Similarly, if a hydrogen atom can sometimes bind another electron to it, such a hydrogen atom is said to be negatively ionised. In astronomy, the former kind of ionisation is much more common. This is succinctly explained by Dawkins and Wong in their wonderful work The Ancestor's Tale , as referenced on the page Particles and forces. Early and incorrect view of the hydrogen atom. A slightly more accurate view of the H atom.

In heavier atoms, the proton is replaced with a mixture of protons and neutrons collectively called the nucleus. The nucleus of the hydrogen atom is just one proton. Helium, on the other hand, has two protons and two neutrons for a total of four nucleons - a general term for particles which are either a proton or neutron. Because the electron is so much less massive than protons, early physicists visualised the electron as being like a tiny planet which orbited the proton which acted like a tiny sun.

Though this view has the advantage of being easy to visualise, it is just an approximate physical representation. A more physical view of the hydrogen atom is one where the electron is not seen as orbiting the proton like a planet around a sun, but exists as a diffuse cloud surrounding the nucleus. The proton is much stronger than the electron, but it is not necessarily bigger than it.

The electron is now shown as a force that encapsulates the entire atom and makes up the majority of the atom, instead of being a simple speck sitting on the edge of the atom. In some cases, the single most probable electron-proton distance happens to correspond to the distance of the more planet-like model. Probability density of the electron for the ground and two excited states of hydrogen. Brighter regions are regions where the electron is more likely to be found.

Orbitals The density of this electron cloud at any location measures the probability of finding the electron there.

How much energy an electron has determines how far it is way from the proton or more accurately, how far out the electron cloud extends. Electrons bound to the nucleus cannot have just any value of energy. Discrete energy levels Because the states of an electron occur only at discrete energy levels, they are said to be quantised. The electron in a hydrogen atom can only have certain energies. The two primary ways to excite an atom are through absorbing light and through collisions.

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When two atoms collide, energy is exchanged. Sometimes, some of that energy is used to excite an electron from a lower energy level to a higher energy level. How many collisions and how energetic the collisions are will depend on how tightly the hydrogen atoms are spaced and their average temperature. The principles governing the process of absorbing or emitting photons [2] Because an electron bound to an atom can only have certain energies the electron can only absorb photons of certain energies.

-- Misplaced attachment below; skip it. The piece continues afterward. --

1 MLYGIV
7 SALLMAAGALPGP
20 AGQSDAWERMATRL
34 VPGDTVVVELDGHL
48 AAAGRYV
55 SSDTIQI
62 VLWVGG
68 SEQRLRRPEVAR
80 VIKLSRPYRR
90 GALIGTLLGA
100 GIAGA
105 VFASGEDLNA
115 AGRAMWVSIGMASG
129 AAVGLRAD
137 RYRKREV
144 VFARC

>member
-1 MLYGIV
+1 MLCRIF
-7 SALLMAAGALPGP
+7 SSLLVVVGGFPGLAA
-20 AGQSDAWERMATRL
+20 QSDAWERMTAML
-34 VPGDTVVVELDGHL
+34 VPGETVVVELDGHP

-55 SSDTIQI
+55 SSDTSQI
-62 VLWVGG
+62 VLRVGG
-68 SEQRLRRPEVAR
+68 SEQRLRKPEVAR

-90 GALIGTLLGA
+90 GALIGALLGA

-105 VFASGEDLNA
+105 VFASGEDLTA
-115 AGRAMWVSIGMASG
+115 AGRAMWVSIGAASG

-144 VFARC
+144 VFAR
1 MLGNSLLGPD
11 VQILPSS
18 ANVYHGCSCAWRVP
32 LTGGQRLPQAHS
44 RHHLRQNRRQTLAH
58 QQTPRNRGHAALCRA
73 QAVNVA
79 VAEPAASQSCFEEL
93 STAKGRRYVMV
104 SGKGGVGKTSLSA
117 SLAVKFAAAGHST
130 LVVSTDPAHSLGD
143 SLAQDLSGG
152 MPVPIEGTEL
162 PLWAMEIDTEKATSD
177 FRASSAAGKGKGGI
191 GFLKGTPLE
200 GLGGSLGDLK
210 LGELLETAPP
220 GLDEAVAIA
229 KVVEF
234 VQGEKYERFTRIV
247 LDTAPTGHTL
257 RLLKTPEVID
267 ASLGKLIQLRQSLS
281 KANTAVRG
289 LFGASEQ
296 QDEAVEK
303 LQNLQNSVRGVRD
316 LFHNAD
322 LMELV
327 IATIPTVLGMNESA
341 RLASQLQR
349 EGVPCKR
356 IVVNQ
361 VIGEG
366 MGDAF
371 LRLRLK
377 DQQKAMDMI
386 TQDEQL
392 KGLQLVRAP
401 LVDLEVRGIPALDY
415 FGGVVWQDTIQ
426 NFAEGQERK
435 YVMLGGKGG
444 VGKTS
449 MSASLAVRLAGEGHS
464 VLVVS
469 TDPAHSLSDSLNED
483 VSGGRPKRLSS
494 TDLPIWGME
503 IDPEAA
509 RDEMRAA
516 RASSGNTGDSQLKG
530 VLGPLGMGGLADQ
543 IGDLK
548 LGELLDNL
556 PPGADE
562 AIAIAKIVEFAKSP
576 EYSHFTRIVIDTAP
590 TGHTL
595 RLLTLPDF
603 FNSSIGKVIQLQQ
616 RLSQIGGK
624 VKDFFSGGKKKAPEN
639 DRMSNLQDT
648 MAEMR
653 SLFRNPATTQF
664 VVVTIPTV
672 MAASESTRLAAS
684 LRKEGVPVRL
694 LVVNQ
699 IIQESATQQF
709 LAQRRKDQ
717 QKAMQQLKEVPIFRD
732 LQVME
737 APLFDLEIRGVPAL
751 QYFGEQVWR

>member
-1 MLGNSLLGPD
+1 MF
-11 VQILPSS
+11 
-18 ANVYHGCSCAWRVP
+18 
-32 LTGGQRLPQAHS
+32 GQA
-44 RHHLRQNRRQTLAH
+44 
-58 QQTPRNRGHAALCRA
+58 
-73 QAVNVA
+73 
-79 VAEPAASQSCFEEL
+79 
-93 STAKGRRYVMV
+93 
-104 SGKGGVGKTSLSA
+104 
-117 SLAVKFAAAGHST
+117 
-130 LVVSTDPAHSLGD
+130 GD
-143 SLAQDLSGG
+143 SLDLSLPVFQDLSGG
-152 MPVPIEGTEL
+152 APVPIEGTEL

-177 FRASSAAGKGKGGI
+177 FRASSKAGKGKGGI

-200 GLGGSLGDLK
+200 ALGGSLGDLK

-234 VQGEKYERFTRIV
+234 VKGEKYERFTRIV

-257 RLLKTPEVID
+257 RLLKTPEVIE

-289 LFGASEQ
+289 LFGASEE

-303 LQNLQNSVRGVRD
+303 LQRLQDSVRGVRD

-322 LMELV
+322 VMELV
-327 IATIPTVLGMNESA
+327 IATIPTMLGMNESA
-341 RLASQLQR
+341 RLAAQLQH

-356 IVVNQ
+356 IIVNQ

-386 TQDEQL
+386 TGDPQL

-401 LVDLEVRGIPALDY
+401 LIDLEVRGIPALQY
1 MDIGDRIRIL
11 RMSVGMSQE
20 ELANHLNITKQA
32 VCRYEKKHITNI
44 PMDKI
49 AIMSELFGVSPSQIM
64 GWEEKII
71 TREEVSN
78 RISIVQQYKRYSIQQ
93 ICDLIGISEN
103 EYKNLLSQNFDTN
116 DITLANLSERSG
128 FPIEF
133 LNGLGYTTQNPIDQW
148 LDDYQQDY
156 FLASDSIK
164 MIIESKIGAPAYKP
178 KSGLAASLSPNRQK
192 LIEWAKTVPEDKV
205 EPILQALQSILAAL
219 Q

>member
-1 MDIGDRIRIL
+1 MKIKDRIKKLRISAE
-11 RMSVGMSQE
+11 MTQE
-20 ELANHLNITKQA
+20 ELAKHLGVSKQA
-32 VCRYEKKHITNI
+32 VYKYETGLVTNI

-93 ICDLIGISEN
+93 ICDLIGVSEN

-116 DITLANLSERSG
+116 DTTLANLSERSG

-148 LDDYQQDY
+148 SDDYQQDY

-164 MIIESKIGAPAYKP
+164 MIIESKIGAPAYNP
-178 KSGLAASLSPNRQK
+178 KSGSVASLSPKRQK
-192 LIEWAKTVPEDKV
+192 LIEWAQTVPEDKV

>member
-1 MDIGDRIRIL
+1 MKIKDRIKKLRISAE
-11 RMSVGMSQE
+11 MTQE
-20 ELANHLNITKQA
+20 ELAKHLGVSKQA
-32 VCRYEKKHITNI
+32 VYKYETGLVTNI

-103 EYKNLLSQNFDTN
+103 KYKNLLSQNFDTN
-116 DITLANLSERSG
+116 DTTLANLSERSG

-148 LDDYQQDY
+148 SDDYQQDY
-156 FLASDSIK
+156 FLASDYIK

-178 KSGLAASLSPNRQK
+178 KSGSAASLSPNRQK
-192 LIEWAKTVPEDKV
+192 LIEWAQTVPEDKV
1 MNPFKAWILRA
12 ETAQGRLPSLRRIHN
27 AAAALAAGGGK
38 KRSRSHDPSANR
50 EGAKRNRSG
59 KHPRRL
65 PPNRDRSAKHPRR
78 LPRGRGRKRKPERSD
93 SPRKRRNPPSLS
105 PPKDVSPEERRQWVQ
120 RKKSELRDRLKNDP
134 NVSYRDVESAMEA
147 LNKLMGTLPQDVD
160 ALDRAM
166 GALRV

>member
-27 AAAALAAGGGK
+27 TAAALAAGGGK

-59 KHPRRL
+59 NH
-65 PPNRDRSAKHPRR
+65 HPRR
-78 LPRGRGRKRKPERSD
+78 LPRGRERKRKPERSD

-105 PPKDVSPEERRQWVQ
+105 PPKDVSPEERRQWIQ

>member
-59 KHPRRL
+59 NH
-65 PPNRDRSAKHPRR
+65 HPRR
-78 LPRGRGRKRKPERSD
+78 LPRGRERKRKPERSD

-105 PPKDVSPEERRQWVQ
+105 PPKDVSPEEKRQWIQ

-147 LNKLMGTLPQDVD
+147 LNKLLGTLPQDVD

When an electron drops from a higher level to a lower level it sheds the excess energy, a positive amount, by emitting a photon. Absorbing a photon An electron bound to an atom cannot have any value of energy, rather it can only occupy certain states which correspond to certain energy levels. When an electron absorbs a photon it gains the energy of the photon.

Because an electron bound to an atom can only have certain energies the electron can only absorb photons of certain energies. For example an electron in the ground state has an energy of The second energy level is If a photon has more energy than the binding energy of the electron then the photon will free the electron from the atom — ionising it.

The ground state is the most bound state and therefore takes the most energy to ionise. Emitting a photon Generally speaking, the excited state is not the most stable state of an atom. An electron has a certain probability to spontaneously drop from one excited state to a lower i. QED was the first successful quantum field theory, incorporating ideas such as particle creation and annihilation into a self-consistent framework [3].

QED also incorporates relativity into its predictions, making it a relativistic theory of Quantum Mechanics. Special relativity posits that space and time are aspects of the same thing, known as the space-time continuum, and that time can slow down or speed up, depending on how fast you are moving relative to something else.

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Relativistic Quantum Mechanics is therefore applicable to massive particles propagating at all velocities up to those approaching the speed of light, and can also accommodate massless particles, using the general concepts of special relativity and the requirements of quantum mechanics. In quantum field theory QFT , the equations determine the dynamics of quantum fields. It made "spin" - the particle's angular momentum - a natural property of the electron, postulating "a kind of symmetry, a way of stating mathematically that a system could undergo a certain rotation" [3.